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Magnetic South

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iTunes Review

Because Michael Nesmith’s The Wichita Train Whistle Sings and Gram Parsons & The International Submarine Band’s Safe at Home both came out in 1968, music historians and enthusiasts have long debated who was the forefather of country-rock. Frankly it’s just interesting to hear how ahead of the curve (and The Eagles) both Parsons and Nesmith were—especially Nesmith. Magnetic South surfaced in 1970, just months after he'd quit The Monkees. And right from the opening “Calico Girlfriend,” it was obvious that he had sophisticated songs in him that he couldn’t have released with the Prefab Four. He balances a buttermilk-smooth melody with a complex rhythm shuffle, courtesy of A-listers like drummer John Ware and bassist John London. Acclaimed pedal steel innovator Red Rhodes also contributes some incredible parts here and throughout Magnetic South. Check out Rhodes’ rich tone and cool restraint as he picks and slides over Ware and London’s country-funk backdrop in “Little Red Rider.” It’s all a perfect fit for Nesmith’s refined singing. In the outstanding “JoAnne,” Nesmith reaches up to his higher register.

Customer Reviews

Magnetic South by Michael Nesmith & The First National Band

I was thrilled by this album 30+ years ago as it was truly a part of the "cosmic-cowboy" scene in Austin,Texas, at that time. It was a very special time when hippies wore cowboy boots and shorts and went swimming at Marshall Ford or at the Pedernales. This music represents a cosmic purity of heart, of youth, that still today transcends reality, to put one's soul in that very special place it once was.....sort of a youth reborn. Only very special music can do that. Thank you Michael Nesmith and the First National Band.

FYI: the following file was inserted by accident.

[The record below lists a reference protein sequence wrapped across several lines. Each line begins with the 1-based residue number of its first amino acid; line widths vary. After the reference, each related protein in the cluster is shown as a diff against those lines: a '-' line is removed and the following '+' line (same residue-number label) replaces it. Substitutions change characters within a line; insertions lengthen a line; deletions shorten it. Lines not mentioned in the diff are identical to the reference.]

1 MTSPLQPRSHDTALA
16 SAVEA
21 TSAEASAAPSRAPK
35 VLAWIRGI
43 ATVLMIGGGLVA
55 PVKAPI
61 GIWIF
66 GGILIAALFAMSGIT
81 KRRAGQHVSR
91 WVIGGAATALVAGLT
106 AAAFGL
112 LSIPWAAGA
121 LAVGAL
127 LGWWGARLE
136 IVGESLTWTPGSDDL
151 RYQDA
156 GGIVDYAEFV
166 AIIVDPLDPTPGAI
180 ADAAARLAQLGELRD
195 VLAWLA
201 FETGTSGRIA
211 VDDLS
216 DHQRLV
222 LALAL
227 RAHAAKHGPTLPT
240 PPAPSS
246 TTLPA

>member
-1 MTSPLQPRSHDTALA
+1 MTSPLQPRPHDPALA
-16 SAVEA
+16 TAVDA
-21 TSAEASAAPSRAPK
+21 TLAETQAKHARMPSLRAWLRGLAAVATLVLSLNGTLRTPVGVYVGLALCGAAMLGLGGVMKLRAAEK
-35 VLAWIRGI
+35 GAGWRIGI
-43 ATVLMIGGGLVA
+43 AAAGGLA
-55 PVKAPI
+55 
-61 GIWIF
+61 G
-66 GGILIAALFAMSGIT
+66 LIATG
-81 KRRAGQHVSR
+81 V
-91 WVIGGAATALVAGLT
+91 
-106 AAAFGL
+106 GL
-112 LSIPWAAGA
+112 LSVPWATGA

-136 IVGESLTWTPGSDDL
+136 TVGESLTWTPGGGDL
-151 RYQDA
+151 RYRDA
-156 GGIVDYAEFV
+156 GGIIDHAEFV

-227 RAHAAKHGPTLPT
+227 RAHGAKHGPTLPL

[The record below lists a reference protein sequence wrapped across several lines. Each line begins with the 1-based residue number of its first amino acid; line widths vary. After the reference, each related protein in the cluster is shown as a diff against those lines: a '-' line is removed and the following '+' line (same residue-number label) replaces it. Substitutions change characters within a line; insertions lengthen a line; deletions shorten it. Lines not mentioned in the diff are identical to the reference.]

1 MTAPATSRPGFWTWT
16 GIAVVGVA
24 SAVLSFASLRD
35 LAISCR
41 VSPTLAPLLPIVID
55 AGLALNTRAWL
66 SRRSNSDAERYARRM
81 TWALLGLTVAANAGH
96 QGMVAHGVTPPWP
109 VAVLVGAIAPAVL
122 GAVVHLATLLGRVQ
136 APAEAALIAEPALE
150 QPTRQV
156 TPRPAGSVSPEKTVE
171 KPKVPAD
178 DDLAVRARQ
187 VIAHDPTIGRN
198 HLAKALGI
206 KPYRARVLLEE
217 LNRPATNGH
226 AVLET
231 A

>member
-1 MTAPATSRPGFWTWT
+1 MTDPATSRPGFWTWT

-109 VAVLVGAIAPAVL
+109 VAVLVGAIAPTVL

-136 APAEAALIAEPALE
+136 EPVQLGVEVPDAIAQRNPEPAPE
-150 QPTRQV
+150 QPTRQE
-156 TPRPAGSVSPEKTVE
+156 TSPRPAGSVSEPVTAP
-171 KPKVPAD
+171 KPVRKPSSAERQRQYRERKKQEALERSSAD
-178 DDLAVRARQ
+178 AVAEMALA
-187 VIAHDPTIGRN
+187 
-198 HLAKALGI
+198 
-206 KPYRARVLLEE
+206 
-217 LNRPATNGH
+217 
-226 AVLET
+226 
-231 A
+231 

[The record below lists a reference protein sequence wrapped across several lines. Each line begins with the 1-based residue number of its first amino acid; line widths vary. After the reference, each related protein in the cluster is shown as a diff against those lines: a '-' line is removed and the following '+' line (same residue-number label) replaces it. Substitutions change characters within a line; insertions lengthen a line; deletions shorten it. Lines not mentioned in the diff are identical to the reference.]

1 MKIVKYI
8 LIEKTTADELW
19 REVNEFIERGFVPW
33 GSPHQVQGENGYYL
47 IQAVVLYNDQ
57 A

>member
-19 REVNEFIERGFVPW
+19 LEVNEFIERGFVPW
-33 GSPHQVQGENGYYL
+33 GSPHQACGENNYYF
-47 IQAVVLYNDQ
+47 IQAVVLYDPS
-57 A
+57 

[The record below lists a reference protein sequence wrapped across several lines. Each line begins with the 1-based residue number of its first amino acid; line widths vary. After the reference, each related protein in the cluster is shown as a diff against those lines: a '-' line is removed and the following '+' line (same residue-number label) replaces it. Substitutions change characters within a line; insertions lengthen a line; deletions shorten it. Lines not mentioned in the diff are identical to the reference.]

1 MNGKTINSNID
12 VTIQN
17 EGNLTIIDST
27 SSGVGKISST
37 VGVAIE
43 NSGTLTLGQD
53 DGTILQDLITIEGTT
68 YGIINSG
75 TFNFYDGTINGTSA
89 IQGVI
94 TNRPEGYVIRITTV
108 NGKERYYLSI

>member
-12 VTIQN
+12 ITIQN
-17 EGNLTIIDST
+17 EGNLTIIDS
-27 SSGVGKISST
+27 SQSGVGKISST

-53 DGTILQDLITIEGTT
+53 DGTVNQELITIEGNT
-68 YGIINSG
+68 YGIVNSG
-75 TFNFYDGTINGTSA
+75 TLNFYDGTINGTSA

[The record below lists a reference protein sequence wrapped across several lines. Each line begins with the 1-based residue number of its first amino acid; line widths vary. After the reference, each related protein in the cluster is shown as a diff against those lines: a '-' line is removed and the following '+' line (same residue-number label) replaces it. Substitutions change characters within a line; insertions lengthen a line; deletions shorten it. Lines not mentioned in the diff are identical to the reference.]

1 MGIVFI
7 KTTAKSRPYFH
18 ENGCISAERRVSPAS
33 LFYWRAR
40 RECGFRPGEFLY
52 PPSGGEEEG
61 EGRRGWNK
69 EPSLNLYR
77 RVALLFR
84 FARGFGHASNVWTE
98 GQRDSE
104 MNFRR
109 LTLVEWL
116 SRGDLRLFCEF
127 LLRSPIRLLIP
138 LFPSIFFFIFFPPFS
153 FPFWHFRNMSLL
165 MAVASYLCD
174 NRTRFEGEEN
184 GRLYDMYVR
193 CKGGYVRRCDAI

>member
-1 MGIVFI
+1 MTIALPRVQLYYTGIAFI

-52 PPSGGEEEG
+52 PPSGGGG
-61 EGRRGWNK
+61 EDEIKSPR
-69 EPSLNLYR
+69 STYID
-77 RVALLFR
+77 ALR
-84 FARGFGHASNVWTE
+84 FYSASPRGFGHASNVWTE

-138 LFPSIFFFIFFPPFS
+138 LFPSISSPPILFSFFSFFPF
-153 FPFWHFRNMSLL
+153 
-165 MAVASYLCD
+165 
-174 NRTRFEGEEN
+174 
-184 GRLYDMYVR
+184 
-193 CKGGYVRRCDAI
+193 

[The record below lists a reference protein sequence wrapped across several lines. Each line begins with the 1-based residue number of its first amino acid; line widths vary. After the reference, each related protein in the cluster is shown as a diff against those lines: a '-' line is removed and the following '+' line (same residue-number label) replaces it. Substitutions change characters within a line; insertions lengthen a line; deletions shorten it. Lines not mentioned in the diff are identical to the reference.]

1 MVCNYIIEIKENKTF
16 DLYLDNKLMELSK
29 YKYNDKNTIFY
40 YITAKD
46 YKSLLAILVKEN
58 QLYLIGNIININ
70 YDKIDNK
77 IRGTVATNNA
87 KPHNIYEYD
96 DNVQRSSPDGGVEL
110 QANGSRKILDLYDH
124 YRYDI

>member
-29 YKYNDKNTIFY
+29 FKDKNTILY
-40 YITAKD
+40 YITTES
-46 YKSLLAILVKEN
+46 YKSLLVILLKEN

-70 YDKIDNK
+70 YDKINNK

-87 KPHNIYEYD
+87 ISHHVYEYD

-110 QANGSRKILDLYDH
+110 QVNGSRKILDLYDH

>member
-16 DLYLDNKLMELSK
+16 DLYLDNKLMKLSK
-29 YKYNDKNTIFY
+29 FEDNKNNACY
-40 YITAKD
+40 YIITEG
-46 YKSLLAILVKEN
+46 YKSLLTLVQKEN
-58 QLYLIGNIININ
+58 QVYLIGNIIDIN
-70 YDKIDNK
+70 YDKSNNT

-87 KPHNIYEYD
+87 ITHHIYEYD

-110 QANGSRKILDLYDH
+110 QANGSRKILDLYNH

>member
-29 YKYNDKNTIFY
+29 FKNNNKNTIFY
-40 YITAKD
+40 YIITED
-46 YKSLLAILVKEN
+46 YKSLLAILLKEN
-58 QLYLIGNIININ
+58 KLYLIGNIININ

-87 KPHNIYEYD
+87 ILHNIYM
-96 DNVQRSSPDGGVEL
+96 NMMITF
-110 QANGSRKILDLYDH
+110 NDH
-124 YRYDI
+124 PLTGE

Absolutely Beautiful

I was pleasantly surprised to find myself enjoying this entire album. I had long loved the single "Joanne," where Nesmith's voice is absolutely haunting, but decided to purchase the whole album. It was a superb choice on my part, and I recommend you do the same. It show cases some great works which are lesser known by Nesmith, and for those of you who only know Papa Nez from his time with the Monkees, it will be an album which probably will be a good first selection for you, as this is soon after his departure from the group, and still retains the flavor of some of his later work with the Monkees.

love this album

It's ashame that Mike and the rest of the monkees are Music Hall of fame outcasts because of how they came together. Oh well this ablum is wonderful, first time i heard it, i had no idea Mike even released any solo albums. So i went thru my uncles record collection and he had all of them. Crippled lion is my favorite.


Born: December 30, 1942 in Houston, TX

Genre: Rock

Years Active: '60s, '70s, '80s, '90s, '00s, '10s

The comparatively level-headed member of '60s teen sensation the Monkees, Michael Nesmith was the most proficient instrumentalist in the group and wrote their best in-house songs, rootsy pop numbers like "Papa Gene's Blues," "You Told Me," "You Just May Be the One," and "Tapioca Tundra." In fact, he had written many songs before even joining the group, and one of his compositions, "Different Drum," was a hit for Linda Ronstadt and the Stone Poneys in 1968. After he left the Monkees one year later,...
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